Just about everywhere in the Middle East there has been movement — stirring, remarkable, uneven — as the region breaks old chains of despotism and seeks its slice of the modern world. But Palestinians and Israelis remain stuck in their sterile and competitive narratives of victimhood, determined, it seems, to ensure past rancor defeats promise.concludes Roger Cohen in the New York Times.
It’s been a year of terrible waste,
The waste is staggering and the looming train wreck appalling.
Meanwhile, as 4500 Arabs and leftists marched together in Jerusalem to support Palestinian statehood, Haaretz's Yossi Verter lambasts Bibi Netanyahu for his wobbly leadership. He points out how in the Knesset, settlers now appear to be setting the agenda by passing the Boycott Law, introduced by the rightwing MK Zeev Elkin.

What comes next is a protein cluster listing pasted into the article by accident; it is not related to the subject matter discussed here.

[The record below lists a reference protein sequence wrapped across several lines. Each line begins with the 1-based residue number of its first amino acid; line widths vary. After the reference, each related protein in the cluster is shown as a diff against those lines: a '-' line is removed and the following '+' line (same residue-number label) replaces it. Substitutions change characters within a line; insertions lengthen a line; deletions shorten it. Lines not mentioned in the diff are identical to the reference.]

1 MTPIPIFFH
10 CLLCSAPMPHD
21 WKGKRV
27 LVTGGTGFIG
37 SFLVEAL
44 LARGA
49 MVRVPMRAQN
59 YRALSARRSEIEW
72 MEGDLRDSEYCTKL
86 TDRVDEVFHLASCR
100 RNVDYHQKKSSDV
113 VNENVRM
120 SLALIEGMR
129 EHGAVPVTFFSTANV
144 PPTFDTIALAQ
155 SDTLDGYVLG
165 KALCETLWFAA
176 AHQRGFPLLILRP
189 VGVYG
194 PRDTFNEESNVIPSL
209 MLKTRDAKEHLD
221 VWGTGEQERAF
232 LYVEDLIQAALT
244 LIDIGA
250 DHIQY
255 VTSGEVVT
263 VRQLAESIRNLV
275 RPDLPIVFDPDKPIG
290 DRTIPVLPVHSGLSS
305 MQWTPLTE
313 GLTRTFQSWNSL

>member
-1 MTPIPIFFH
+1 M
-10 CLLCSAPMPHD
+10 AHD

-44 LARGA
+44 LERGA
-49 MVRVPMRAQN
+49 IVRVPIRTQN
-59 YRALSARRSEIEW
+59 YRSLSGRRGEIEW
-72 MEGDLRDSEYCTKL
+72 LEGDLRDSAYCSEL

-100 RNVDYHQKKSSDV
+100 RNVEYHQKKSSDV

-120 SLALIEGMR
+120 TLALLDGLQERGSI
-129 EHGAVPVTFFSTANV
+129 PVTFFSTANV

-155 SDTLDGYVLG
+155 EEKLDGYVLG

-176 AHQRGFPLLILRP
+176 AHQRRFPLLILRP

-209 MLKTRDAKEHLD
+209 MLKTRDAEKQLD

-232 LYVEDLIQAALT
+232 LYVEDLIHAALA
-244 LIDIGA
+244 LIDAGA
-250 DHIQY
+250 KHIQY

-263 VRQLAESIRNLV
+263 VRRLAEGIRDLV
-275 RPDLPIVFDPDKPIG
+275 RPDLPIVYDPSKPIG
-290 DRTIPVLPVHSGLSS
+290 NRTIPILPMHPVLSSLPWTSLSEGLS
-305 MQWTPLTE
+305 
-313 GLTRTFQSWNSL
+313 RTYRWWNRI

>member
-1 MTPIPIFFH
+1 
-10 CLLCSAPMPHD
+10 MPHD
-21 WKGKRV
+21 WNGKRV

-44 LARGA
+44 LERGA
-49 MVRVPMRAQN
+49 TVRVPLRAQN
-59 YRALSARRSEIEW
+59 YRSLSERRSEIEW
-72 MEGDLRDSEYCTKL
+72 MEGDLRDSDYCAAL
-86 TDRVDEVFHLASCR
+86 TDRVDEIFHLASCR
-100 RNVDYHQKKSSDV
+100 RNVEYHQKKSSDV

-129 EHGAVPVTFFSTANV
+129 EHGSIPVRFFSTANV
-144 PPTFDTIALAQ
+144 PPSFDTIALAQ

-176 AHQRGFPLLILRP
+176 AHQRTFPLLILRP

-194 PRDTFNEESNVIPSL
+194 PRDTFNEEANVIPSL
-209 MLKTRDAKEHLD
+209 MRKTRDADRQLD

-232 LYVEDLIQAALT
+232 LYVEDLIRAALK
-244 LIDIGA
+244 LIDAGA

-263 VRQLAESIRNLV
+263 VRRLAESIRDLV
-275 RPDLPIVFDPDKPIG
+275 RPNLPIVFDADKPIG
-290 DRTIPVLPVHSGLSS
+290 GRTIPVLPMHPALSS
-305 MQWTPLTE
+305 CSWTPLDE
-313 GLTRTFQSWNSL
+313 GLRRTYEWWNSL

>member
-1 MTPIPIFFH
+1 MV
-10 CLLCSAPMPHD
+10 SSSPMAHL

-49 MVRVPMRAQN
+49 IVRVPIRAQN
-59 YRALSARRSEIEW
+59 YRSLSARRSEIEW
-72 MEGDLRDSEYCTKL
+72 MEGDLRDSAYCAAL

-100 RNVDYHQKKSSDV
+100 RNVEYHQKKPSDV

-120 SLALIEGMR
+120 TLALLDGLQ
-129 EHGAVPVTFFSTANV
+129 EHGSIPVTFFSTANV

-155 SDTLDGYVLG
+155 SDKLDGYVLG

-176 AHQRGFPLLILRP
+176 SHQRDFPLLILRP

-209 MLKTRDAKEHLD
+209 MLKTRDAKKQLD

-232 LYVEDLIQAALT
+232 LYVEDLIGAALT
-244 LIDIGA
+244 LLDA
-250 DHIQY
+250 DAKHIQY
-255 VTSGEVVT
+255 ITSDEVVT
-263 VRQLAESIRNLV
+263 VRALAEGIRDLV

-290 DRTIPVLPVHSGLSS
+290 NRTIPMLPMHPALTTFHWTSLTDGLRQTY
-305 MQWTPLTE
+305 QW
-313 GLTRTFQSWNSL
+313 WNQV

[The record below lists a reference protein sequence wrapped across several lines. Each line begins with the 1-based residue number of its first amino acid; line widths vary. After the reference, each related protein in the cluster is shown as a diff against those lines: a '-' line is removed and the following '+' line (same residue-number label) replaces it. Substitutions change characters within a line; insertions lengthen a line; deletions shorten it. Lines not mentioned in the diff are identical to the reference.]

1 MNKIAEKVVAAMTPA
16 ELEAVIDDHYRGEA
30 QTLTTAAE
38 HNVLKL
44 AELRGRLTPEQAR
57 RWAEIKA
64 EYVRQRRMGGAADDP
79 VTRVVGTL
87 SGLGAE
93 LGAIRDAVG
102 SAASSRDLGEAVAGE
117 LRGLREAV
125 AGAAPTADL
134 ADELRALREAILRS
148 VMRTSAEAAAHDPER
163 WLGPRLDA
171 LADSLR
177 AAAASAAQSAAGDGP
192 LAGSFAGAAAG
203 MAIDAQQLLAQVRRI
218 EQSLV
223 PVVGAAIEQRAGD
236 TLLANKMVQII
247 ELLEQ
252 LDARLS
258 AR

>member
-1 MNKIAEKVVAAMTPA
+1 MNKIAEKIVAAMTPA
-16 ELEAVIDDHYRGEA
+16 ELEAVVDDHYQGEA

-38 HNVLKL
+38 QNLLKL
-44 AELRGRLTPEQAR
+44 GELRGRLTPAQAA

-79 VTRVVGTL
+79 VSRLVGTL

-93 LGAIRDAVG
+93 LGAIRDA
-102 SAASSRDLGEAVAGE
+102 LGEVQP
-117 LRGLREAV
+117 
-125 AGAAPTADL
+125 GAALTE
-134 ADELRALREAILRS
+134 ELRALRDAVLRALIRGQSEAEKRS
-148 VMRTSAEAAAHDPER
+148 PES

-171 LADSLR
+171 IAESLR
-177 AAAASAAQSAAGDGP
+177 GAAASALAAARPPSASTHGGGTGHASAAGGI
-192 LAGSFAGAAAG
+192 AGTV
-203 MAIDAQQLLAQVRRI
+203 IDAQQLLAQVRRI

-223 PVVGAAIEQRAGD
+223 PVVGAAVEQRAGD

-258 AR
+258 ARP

MK Ahmed Tibi (United Arab List-Ta’al) asked Elkin if his passion for enacting legislation of this kind had to do with his being beaten up as a kid. The immigrants, veterans and newcomers alike, sometimes carry unpleasant memories from Mother Russia or from the torment of trying to integrate in Israel.
As the left continues to crumble and be increasingly irrelevant, the parliamentary right is becoming ever more militant against the Arab public, “the professors,” the Supreme Court, creative artists, so-called intellectuals, donors from abroad and so on.
In the past Israel’s right wing was characterized by grace and decorum, as decreed by Revisionist leader Ze’ev Jabotinsky, and by grace and courage, as per the Betar anthem.
These days, Benjamin Netanyahu is not ashamed to take the floor and declare that if not for his support of the problematic law, it would not have come to a vote. If so, why didn’t the government sponsor it?